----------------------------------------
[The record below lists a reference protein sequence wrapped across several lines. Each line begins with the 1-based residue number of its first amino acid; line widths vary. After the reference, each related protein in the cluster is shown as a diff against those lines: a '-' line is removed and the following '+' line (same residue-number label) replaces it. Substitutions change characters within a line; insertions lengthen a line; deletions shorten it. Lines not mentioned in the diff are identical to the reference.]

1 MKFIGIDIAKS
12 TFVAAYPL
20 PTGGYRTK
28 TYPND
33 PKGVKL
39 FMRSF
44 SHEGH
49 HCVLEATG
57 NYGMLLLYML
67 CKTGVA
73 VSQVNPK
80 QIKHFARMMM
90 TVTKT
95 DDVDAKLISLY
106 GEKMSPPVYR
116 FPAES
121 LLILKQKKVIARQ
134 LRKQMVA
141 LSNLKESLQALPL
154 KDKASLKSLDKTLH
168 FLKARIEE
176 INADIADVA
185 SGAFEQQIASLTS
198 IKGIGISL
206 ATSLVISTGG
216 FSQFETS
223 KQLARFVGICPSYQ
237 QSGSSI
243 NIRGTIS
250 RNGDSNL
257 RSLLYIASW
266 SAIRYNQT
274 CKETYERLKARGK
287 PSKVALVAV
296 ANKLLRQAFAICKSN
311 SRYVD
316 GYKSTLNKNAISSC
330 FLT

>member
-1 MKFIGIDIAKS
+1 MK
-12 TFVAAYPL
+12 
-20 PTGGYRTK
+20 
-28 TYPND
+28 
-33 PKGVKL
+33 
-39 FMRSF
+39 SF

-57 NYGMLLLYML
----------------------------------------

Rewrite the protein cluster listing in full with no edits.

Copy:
[The record below lists a reference protein sequence wrapped across several lines. Each line begins with the 1-based residue number of its first amino acid; line widths vary. After the reference, each related protein in the cluster is shown as a diff against those lines: a '-' line is removed and the following '+' line (same residue-number label) replaces it. Substitutions change characters within a line; insertions lengthen a line; deletions shorten it. Lines not mentioned in the diff are identical to the reference.]

1 MKFIGIDIAKS
12 TFVAAYPL
20 PTGGYRTK
28 TYPND
33 PKGVKL
39 FMRSF
44 SHEGH
49 HCVLEATG
57 NYGMLLLYML
67 CKTGVA
73 VSQVNPK
80 QIKHFARMMM
90 TVTKT
95 DDVDAKLISLY
106 GEKMSPPVYR
116 FPAES
121 LLILKQKKVIARQ
134 LRKQMVA
141 LSNLKESLQALPL
154 KDKASLKSLDKTLH
168 FLKARIEE
176 INADIADVA
185 SGAFEQQIASLTS
198 IKGIGISL
206 ATSLVISTGG
216 FSQFETS
223 KQLARFVGICPSYQ
237 QSGSSI
243 NIRGTIS
250 RNGDSNL
257 RSLLYIASW
266 SAIRYNQT
274 CKETYERLKARGK
287 PSKVALVAV
296 ANKLLRQAFAICKSN
311 SRYVD
316 GYKSTLNKNAISSC
330 FLT

>member
-1 MKFIGIDIAKS
+1 MK
-12 TFVAAYPL
+12 
-20 PTGGYRTK
+20 
-28 TYPND
+28 
-33 PKGVKL
+33 
-39 FMRSF
+39 SF

-57 NYGMLLLYML